Sep 9–12, 2019

AI for Managers

Dylan Bargteil (The Data Incubator), Michael Li (The Data Incubator)
Monday, Sep 9 & Tuesday, Sep 10,
9:00am - 5:00pm
Location: 114

Participants should plan to attend both days of this 2-day training course. To attend training courses, you must register for a Platinum or Training pass; does not include access to tutorials on Tuesday.

This course is a non-technical overview of AI and data science. You’ll learn common techniques, how to apply them in your organization, and common pitfalls to avoid. Though this course, you’ll pick up the language and develop a framework to be able to effectively engage with technical experts and utilize their input and analysis for your business’s strategic priorities and decision making.

What you'll learn, and how you can apply it

Upon completion of this course, participants will be able to apply their knowledge of data science to: Identify and prioritize which projects a company should pursue Identify potential pitfalls in projects before they start Communicate business objectives to data professionals Understand the business implications of technical decisions and be able to assess the risk-reward trade-offs of different projects Translate data science insights for business professionals and decision makers

This training is for you because...

This module is aimed at business professionals who want to learn about big data. This course is for you if: You work with data scientists or analysts regularly You manage teams or projects with a significant data component You find yourself translating between data and management



Hardware and/or installation requirements:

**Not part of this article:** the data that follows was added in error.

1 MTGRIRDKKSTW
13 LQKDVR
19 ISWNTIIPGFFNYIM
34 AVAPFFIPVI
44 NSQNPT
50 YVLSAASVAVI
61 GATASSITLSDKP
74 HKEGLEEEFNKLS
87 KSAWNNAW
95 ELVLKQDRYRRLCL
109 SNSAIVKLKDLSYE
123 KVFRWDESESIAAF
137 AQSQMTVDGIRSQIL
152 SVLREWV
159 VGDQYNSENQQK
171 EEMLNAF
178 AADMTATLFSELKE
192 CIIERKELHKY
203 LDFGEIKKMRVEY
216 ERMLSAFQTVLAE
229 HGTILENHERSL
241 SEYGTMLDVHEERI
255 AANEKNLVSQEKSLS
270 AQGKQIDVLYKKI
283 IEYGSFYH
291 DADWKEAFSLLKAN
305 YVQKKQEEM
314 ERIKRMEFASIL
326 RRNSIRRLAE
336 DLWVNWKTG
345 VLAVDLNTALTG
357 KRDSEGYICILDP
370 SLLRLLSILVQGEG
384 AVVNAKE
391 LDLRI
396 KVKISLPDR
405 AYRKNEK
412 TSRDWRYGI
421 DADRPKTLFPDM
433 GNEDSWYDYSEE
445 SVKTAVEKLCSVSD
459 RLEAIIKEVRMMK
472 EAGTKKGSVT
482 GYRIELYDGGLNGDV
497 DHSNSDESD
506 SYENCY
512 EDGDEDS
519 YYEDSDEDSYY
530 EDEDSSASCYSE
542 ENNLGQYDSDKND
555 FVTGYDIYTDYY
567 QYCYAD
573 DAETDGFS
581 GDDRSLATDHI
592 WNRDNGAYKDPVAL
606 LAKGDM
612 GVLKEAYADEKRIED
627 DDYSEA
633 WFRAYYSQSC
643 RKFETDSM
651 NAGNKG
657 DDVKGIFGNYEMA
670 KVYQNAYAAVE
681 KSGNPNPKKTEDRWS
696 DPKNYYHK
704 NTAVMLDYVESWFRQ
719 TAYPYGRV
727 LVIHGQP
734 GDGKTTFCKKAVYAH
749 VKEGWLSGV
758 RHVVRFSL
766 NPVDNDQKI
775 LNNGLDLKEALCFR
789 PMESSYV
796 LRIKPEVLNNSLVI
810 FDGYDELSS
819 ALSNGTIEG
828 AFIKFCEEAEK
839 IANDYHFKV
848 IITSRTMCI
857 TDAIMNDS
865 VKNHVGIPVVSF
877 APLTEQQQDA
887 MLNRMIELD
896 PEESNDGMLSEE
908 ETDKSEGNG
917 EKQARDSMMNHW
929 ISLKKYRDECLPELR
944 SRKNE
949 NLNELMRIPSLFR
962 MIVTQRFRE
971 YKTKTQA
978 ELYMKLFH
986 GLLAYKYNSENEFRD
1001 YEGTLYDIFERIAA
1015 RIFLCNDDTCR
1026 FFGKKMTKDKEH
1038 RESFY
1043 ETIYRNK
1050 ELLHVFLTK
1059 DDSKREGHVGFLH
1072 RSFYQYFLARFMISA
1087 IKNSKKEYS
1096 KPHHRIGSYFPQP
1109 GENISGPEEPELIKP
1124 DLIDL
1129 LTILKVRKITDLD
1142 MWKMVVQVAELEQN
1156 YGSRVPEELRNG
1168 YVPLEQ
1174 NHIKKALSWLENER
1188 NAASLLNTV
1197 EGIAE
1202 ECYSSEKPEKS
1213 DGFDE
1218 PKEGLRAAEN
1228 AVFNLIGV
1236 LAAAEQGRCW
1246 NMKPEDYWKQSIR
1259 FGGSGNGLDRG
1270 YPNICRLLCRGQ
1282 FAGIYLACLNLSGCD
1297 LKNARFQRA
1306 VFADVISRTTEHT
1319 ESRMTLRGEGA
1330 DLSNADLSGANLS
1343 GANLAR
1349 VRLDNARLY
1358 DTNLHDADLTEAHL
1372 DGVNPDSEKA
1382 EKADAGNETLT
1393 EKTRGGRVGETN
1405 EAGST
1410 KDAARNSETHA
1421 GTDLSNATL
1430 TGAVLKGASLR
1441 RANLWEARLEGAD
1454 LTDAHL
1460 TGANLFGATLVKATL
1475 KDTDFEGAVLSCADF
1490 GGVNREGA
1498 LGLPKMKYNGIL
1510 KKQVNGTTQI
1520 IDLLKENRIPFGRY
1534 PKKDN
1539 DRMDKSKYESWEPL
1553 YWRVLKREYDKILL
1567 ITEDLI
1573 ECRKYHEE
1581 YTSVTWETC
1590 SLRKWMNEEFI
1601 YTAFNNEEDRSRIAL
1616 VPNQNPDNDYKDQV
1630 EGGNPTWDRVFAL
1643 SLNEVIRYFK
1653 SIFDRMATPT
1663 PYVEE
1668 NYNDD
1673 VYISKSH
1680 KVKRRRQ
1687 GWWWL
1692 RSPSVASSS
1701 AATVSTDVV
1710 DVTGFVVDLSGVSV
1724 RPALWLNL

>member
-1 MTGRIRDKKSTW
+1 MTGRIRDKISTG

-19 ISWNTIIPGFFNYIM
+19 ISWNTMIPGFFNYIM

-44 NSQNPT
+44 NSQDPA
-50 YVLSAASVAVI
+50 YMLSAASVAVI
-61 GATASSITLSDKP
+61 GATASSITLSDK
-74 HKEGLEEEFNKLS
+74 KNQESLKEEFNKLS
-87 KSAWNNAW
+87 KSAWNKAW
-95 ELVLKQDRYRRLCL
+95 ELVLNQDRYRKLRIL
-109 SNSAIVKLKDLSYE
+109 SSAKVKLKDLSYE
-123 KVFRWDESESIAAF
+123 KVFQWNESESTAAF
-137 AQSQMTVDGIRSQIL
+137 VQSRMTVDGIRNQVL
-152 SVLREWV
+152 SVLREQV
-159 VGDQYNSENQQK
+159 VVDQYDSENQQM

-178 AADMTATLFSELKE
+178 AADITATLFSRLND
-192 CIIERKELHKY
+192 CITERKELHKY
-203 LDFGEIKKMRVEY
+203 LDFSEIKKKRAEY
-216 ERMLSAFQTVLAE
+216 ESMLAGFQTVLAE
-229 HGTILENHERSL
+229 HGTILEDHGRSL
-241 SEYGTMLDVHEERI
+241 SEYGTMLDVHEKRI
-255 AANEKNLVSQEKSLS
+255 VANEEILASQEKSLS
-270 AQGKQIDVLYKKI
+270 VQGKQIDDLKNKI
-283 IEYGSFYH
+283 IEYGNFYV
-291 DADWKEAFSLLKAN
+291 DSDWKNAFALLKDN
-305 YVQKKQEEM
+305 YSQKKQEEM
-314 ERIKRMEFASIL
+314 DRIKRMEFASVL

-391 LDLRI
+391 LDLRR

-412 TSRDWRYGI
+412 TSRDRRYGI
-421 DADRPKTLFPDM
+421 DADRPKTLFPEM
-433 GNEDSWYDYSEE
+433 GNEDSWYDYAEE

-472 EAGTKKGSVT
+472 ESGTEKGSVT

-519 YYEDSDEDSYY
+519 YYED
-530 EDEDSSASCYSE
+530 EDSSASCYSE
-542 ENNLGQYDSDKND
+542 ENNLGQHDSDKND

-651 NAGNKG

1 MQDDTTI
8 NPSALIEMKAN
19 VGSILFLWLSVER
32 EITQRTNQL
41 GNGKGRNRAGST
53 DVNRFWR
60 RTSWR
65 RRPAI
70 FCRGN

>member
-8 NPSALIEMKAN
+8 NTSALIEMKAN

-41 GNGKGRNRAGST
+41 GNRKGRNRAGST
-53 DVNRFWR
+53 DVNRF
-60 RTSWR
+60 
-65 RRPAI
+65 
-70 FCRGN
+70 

Introduction to AI and Data Science

  • Terms and definitions: what does machine learning mean?
  • Historical context and present day
  • Drivers for AI and data science
  • What’s so different about big data?
  • AI is eating the world
  • Making AI practical

Algorithms and Techniques

  • Data formats, databases, and schemas
  • Evaluating model performance and validating models
  • Terminology: regression, classification, supervised and unsupervised
  • Advanced models: random forests, support vector machines, deep learning, neural networks

Industry Use Cases

  • Finance
  • Healthcare
  • Industrial
  • Technology

AI Within the Organization

  • Maturity levels for AI
  • Evaluating good projects for AI
  • Build vs. Buy and Hire vs. Train
  • Skills, tools, platforms needed for AI
  • Structuring Data and AI Initiatives within your organization: successful and cautionary tales

Common Pitfalls and Fallacies in AI and Data Science

  • AI and data science in the headlines: the good, the bad, and the ugly
  • Legal and regulatory implications
  • Litigation and liabilities of bad data science
  • Common fallacies in data science and AI
  • Lying with statistics and how to spot it

About your instructors

Photo of Dylan Bargteil

Dylan Bargteil is a data scientist in residence at the Data Incubator, where he works on research-guided curriculum development and instruction. Previously, he worked with deep learning models to assist surgical robots and was a research and teaching assistant at the University of Maryland, where he developed a new introductory physics curriculum and pedagogy in partnership with HHMI. Dylan studied physics and math at University of Maryland and holds a PhD in physics from New York University.

Twitter for thedatainc
Photo of Michael Li

Tianhui Michael Li is the founder and CEO of the Data Incubator. Michael has worked as a data scientist lead at Foursquare, a quant at D.E. Shaw and JPMorgan, and a rocket scientist at NASA. At Foursquare, Michael discovered that his favorite part of the job was teaching and mentoring smart people about data science. He decided to build a startup that lets him focus on what he really loves. He did his PhD at Princeton as a Hertz fellow and read Part III Maths at Cambridge as a Marshall scholar.

Conference registration

Get the Platinum pass or the Training pass to add this course to your package. Early Price ends July 26.

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